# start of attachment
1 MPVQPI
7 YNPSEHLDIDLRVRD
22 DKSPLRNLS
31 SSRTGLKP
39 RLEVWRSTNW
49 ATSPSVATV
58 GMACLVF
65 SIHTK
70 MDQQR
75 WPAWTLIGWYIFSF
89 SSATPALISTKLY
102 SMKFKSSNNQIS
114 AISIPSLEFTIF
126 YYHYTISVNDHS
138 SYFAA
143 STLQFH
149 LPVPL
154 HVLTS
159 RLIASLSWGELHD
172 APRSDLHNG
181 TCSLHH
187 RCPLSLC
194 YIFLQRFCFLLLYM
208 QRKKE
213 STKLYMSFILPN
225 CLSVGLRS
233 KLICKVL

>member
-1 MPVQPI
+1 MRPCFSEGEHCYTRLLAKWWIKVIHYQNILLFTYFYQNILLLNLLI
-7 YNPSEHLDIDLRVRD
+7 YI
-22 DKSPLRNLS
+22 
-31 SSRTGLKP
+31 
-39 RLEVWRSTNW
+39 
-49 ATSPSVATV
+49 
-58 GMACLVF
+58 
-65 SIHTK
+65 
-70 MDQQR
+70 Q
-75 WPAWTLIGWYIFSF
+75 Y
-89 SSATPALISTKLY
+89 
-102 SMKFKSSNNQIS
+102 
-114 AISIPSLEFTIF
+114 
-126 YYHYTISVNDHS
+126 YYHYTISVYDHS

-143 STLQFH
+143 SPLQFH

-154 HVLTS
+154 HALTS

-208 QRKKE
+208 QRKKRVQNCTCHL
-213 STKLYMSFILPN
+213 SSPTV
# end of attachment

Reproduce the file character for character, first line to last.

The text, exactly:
1 MPVQPI
7 YNPSEHLDIDLRVRD
22 DKSPLRNLS
31 SSRTGLKP
39 RLEVWRSTNW
49 ATSPSVATV
58 GMACLVF
65 SIHTK
70 MDQQR
75 WPAWTLIGWYIFSF
89 SSATPALISTKLY
102 SMKFKSSNNQIS
114 AISIPSLEFTIF
126 YYHYTISVNDHS
138 SYFAA
143 STLQFH
149 LPVPL
154 HVLTS
159 RLIASLSWGELHD
172 APRSDLHNG
181 TCSLHH
187 RCPLSLC
194 YIFLQRFCFLLLYM
208 QRKKE
213 STKLYMSFILPN
225 CLSVGLRS
233 KLICKVL

>member
-1 MPVQPI
+1 MRPCFSEGEHCYTRLLAKWWIKVIHYQNILLFTYFYQNILLLNLLI
-7 YNPSEHLDIDLRVRD
+7 YI
-22 DKSPLRNLS
+22 
-31 SSRTGLKP
+31 
-39 RLEVWRSTNW
+39 
-49 ATSPSVATV
+49 
-58 GMACLVF
+58 
-65 SIHTK
+65 
-70 MDQQR
+70 Q
-75 WPAWTLIGWYIFSF
+75 Y
-89 SSATPALISTKLY
+89 
-102 SMKFKSSNNQIS
+102 
-114 AISIPSLEFTIF
+114 
-126 YYHYTISVNDHS
+126 YYHYTISVYDHS

-143 STLQFH
+143 SPLQFH

-154 HVLTS
+154 HALTS

-208 QRKKE
+208 QRKKRVQNCTCHL
-213 STKLYMSFILPN
+213 SSPTV